Political correctness is getting in the way of science – and medical education. This unpleasant truth was revealed in two recent articles in The Wall Street Journal.
The first was written by Dr. Stanley Goldfarb, former associate dean of curriculum at the University of Pennsylvania’s Perelman School of Medicine. Dr. Goldfarb laments that the medical school curriculum is being challenged by those with political agendas. He notes criticism he has received for not including a program on climate change, while others want the school to teach gun control.
Goldfarb says the stated purpose of medical education since Hippocrates has been to develop individuals who know how to cure patients. Yet a new wave of educational specialists is increasingly influencing medical education. They emphasize “social justice” that relates to health care only tangentially. This approach he believes is the result of a progressive mind-set that abhors hierarchy of any kind and the social elitism associated with the medical profession in particular.
The traditional American model of medical training, which has been emulated around the world, emphasizes a scientific approach to treatment and subjects students to rigorous classroom instruction. Students don’t encounter patients until they have some fundamental knowledge of disease processes and know how to interpret symptoms. They are expected to appreciate medical advances and be able to incorporate them into their eventual fields of practice.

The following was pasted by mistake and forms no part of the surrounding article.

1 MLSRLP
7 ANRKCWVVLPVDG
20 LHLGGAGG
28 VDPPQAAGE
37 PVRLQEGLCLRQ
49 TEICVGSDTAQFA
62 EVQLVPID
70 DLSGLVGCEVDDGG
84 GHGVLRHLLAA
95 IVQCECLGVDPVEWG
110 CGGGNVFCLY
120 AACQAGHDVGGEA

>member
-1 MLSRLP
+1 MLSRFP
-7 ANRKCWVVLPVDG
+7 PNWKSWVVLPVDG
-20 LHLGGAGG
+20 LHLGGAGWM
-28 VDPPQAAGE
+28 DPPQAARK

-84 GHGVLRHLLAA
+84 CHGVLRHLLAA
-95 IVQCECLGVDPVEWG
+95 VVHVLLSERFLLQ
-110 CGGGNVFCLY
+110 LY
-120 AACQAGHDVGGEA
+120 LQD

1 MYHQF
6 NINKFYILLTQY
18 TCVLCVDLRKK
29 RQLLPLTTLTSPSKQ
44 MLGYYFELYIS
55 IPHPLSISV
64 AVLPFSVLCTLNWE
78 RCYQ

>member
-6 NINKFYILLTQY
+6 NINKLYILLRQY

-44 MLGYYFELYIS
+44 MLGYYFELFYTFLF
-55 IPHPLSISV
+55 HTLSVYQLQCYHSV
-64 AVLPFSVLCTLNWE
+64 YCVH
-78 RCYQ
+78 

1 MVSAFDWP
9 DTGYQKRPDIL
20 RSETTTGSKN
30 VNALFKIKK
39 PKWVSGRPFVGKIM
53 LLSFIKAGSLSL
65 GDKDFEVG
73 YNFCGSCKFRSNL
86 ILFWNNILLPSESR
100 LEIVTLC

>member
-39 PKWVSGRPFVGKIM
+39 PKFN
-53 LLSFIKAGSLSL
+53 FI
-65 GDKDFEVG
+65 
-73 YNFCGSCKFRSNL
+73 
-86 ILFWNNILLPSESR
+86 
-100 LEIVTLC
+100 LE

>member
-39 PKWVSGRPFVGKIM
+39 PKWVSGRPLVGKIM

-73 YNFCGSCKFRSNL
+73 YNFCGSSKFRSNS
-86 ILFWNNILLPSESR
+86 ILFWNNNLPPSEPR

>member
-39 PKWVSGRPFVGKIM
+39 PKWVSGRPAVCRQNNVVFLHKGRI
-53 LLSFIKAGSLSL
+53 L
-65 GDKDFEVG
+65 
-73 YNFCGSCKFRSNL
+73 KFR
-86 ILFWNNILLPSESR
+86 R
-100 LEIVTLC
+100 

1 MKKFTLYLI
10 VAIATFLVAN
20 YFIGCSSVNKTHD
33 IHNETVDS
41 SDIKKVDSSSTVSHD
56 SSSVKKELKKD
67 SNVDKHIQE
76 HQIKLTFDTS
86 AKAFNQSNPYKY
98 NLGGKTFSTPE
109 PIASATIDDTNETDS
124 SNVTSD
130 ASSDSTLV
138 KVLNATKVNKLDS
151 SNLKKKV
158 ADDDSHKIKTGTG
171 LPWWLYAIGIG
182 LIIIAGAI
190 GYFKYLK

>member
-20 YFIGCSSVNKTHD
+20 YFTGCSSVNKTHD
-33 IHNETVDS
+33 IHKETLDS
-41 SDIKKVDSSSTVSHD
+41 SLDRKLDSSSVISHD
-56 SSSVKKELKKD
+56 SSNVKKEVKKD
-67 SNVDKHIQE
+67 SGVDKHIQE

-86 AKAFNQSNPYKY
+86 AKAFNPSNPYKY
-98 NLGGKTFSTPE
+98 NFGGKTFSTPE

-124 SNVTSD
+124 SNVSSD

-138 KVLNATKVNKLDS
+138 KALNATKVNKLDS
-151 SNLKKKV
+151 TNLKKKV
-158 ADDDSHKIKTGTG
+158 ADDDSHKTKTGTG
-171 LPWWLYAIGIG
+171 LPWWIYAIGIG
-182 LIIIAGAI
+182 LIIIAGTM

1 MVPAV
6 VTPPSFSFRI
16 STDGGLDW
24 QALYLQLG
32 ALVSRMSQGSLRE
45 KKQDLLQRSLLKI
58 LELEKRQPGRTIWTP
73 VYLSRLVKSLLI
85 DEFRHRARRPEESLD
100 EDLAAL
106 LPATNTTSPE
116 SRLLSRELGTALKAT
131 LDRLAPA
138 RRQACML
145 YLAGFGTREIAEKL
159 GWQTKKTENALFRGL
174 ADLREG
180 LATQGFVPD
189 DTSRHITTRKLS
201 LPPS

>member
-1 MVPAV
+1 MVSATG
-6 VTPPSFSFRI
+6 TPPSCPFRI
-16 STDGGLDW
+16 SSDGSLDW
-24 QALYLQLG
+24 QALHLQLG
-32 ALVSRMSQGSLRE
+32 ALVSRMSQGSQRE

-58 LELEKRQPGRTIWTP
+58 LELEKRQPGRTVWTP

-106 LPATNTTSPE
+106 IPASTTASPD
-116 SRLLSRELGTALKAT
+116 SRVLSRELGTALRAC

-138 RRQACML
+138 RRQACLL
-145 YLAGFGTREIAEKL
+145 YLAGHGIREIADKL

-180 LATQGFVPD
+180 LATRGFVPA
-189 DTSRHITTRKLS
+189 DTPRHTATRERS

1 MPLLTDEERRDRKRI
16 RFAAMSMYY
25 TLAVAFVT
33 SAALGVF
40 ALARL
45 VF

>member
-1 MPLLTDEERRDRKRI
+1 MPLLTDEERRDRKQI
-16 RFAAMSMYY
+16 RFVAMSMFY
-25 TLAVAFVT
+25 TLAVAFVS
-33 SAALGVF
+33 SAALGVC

Progressive sociologists first began their attack on the American medical education system in the 1960s and 1970s because increased spending failed to lead to breakthroughs in cancer treatment and other fields. They sought to reorder the field toward their social agenda. Recent interest in “social justice” has sparked renewed interest in altering medical education. Goldfarb fears these attacks will lead to alterations in curriculum focusing on climate change, social inequities, gun violence, bias and other progressive causes only remotely related to treating medical illness. In the meantime, physician shortages in the fields of oncology, cardiology, surgery, and other specialties will worsen.
On the same day, The Wall Street Journal published another article attacking the scientific basis of energy policies promoted by the environmental left. Robert Hargraves, Dartmouth University professor, says no one seriously concerned about the environment can oppose nuclear energy. Yet this is precisely the campaign rhetoric coming from the Democrats running for president.
Hargraves says, “Nuclear is America’s largest source of emission-free electricity. The candidates are anxious to stop using fossil fuels but offer no viable replacement. Wind and solar are intermittent and require supplemental power, normally from burning natural gas, which emits as much as half the CO2 of coal. Batteries to store intermittent electricity are too expensive by a factor of 10.”
Environmentalists are fearful of nuclear energy but scientists are not. The United Nations reported in 2013 that the 2011 Fukushima accident caused no immediate health effects and probably will have no detectable effects. Cancer rates did not rise notably after Chernobyl. No one has been harmed by used fuel. There is no good reason to avoid nuclear energy production in any well-thought plan to produce sufficient energy for the economic needs of civilization while protecting the environment.
Both articles highlight the evils of getting politics ahead of science. Medical education and energy production that protects the environment should be based on science – not on the political agendas of those who want to bully scientists into their way of thinking.